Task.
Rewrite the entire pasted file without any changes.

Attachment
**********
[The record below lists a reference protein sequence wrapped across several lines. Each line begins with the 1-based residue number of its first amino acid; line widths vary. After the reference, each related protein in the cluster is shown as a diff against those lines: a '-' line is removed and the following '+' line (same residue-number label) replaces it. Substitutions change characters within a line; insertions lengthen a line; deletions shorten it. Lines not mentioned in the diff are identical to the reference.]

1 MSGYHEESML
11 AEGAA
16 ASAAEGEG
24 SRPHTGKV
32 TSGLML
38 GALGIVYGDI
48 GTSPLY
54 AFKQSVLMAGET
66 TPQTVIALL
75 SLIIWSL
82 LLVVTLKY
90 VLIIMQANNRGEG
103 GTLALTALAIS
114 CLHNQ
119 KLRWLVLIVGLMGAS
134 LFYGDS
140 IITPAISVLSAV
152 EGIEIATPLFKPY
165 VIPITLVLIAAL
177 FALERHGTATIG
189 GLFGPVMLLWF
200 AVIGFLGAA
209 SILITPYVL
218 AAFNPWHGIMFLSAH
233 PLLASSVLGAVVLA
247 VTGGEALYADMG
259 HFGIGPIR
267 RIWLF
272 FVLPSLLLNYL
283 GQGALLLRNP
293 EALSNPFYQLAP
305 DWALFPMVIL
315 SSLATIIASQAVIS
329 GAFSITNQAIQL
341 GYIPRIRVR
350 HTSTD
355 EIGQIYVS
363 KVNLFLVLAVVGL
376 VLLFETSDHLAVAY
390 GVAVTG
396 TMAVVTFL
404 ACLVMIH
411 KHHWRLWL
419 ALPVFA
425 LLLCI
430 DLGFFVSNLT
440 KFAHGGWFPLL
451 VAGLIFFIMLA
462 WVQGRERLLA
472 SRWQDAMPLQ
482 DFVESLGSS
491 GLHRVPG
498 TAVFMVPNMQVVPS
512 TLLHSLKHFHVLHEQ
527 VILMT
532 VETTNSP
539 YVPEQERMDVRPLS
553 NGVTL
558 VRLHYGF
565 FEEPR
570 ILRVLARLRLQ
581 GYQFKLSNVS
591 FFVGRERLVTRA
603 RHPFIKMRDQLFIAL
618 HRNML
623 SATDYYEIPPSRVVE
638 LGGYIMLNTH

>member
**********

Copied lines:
[The record below lists a reference protein sequence wrapped across several lines. Each line begins with the 1-based residue number of its first amino acid; line widths vary. After the reference, each related protein in the cluster is shown as a diff against those lines: a '-' line is removed and the following '+' line (same residue-number label) replaces it. Substitutions change characters within a line; insertions lengthen a line; deletions shorten it. Lines not mentioned in the diff are identical to the reference.]

1 MSGYHEESML
11 AEGAA
16 ASAAEGEG
24 SRPHTGKV
32 TSGLML
38 GALGIVYGDI
48 GTSPLY
54 AFKQSVLMAGET
66 TPQTVIALL
75 SLIIWSL
82 LLVVTLKY
90 VLIIMQANNRGEG
103 GTLALTALAIS
114 CLHNQ
119 KLRWLVLIVGLMGAS
134 LFYGDS
140 IITPAISVLSAV
152 EGIEIATPLFKPY
165 VIPITLVLIAAL
177 FALERHGTATIG
189 GLFGPVMLLWF
200 AVIGFLGAA
209 SILITPYVL
218 AAFNPWHGIMFLSAH
233 PLLASSVLGAVVLA
247 VTGGEALYADMG
259 HFGIGPIR
267 RIWLF
272 FVLPSLLLNYL
283 GQGALLLRNP
293 EALSNPFYQLAP
305 DWALFPMVIL
315 SSLATIIASQAVIS
329 GAFSITNQAIQL
341 GYIPRIRVR
350 HTSTD
355 EIGQIYVS
363 KVNLFLVLAVVGL
376 VLLFETSDHLAVAY
390 GVAVTG
396 TMAVVTFL
404 ACLVMIH
411 KHHWRLWL
419 ALPVFA
425 LLLCI
430 DLGFFVSNLT
440 KFAHGGWFPLL
451 VAGLIFFIMLA
462 WVQGRERLLA
472 SRWQDAMPLQ
482 DFVESLGSS
491 GLHRVPG
498 TAVFMVPNMQVVPS
512 TLLHSLKHFHVLHEQ
527 VILMT
532 VETTNSP
539 YVPEQERMDVRPLS
553 NGVTL
558 VRLHYGF
565 FEEPR
570 ILRVLARLRLQ
581 GYQFKLSNVS
591 FFVGRERLVTRA
603 RHPFIKMRDQLFIAL
618 HRNML
623 SATDYYEIPPSRVVE
638 LGGYIMLNTH

>member